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Somerton Man Inquest 1949

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The first inquest was held in 1949 on the 17th and 21st June (it took two days to conduct). 6 months after he was found on the foreshore of Somerton beach.No Finding At Beach Body Inquest

  The resumed inquest into, the body of an unknown man, found on the beach at Somerton on December 1, was yesterday adjourned sine die by the City Coroner (Mr. T. E. Cleland on the ground that the evidence before him was too inconclusive to warrant a finding. 'I would be prepared to find that the deceased died from a particular poison of a group mentioned in evidence,and that it was not accidentally administered.'' the Coroner said in his summary of the evidence. 'But I cannot say whether it was administered by the deceased himself or by another person. 'There is no evidence who the deceased was. Although he died during the night of November 30-December 1. I cannot say where he died.'' None of the witnesses who had seen the man on the beach on November 30 had seen his face, or any part of his body which they could identify with the body found on December 1. Mr. Cleland added. It is understood that the Police Department will ask the Museum to exhibit the plaster cast of the head and shoulders of the body there, in the hope that further evidence of identification will come forward. Poison Group The names of a group of poisons, and of two poisons of that group, suggested in medical evidence as the cause of death, were suppressed by the Coroner. Evidence was given by Sir Stanton Hicks,Professor of Human Physiology and Pharmacology at Adelaide University, that the poison was easily procurable by the ordinary person. It might have been secured from a case under treatment, he said. Its use implied intelligence and shrewd observation, but not necessarily a knowledge of the way in which it caused death.

Prof. J B. Cleland. Professor Emeritus of Pathology at Adelaide University, said that he had examined the clothing of the deceased and the contents of a suitcase left unclaimed at the Adelaide Railway station. Orange-coloured thread in the suitcase corresponded, on microscopic examination, with the colour and size of fibre in similar thread used to mend clothing is the suitcase and on the body. Death was almost certainly not due to natural causes. Probably some poison was taken with suicidal intent. The discovery of the piece of paper with the words "Tamam Shud" (meaning 'the end ') in the deceased's pocket reinforced this supposition. Questioned by the Coroner as to deceased's choice of a frequented place, witness said he thought that the poison might have begun to have a soporific effect before deceased had gone as far along the beach as he intended. Witness thought it unlikely that a common poison had been used and destroyed in the body so as to leave no trace. Deceased had taken the trouble to conceal his identity and might have gone to equal trouble to find a poison which was unlikely to be discovered. The absence of money in deceased's pockets suggested that he had deliberately emptied his pockets, unless he had been robbed before or after death. Sir Stanton Hicks said that a massive dose of any barbiturate would have been needed to cause death between 7 p.m. and 2 a.m. In the case of a barbiturate, death would be due to respiratory failure, and the left ventricle of the heart would be enlarged, which was not the case. Witness suspected a certain group of poisons for three reasons: — The heart was contracted; the lungs and particularly the liver and spleen, were engorged with blood; the wall of the stomach was not only engorged, but was bleeding into the cavity. These facts suggested the action of a poison which caused the heart ultimately not to relax and fill in the normal way. Before stopping in the unfilled condition there must have been some time when its filling was growing less and less, which meant that more and more blood was remaining on the input side, leading to the engorgement of the organs.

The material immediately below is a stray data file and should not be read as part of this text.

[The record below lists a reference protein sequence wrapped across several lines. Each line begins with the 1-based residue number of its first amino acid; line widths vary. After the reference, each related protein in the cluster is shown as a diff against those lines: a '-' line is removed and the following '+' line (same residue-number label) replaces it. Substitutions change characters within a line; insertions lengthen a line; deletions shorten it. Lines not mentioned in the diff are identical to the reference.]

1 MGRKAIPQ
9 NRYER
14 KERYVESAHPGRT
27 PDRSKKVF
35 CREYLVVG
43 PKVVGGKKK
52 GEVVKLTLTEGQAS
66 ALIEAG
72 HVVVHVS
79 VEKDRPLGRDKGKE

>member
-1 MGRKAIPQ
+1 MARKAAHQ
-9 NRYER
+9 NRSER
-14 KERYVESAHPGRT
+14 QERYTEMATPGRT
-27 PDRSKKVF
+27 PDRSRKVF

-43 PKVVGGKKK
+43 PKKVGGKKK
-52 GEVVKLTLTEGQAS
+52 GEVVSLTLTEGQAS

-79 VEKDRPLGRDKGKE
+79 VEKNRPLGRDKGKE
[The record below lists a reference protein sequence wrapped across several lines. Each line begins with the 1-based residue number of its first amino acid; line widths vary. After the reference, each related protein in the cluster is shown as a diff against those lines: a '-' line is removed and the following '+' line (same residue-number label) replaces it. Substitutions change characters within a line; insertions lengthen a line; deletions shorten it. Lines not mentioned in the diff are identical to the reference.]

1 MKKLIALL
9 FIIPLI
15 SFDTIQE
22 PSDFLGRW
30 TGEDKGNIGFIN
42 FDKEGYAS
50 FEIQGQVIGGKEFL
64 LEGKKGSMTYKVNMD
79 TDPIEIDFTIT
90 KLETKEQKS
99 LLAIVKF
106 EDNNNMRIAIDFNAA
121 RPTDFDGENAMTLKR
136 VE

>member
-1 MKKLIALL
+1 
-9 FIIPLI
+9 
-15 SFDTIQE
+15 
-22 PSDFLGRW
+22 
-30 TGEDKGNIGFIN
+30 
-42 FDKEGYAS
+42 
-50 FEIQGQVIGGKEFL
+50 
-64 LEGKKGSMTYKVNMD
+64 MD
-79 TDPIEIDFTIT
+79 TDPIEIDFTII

"Toxic" Witness confirmed the Coroner's suggestion of a group of poisons and two poisons of that group as producing these effects. One of these would be particularly toxic in relatively small doses by mouth, would be completely missed by any of the tests applied and would in fact be extremely difficult, if not impossible, to identify, even if it had been suspected in the first instance. The only missing facts which would have confirmed this conclusion were the absence of signs of vomiting, or of convulsions. There was, however, sufficient variation in the reaction of individuals to account for the absence of vomiting. The gesture with the arm mentioned in evidence would be consistent with convulsions, which would be mainly of the arms, and not necessarily violent. Evidence of examination of the body at 9.30a.m. on December 1, and of the fixing of the time of death at more than eight hours previously, was given by Dr. John Berkely Bennett, of Fullarton.

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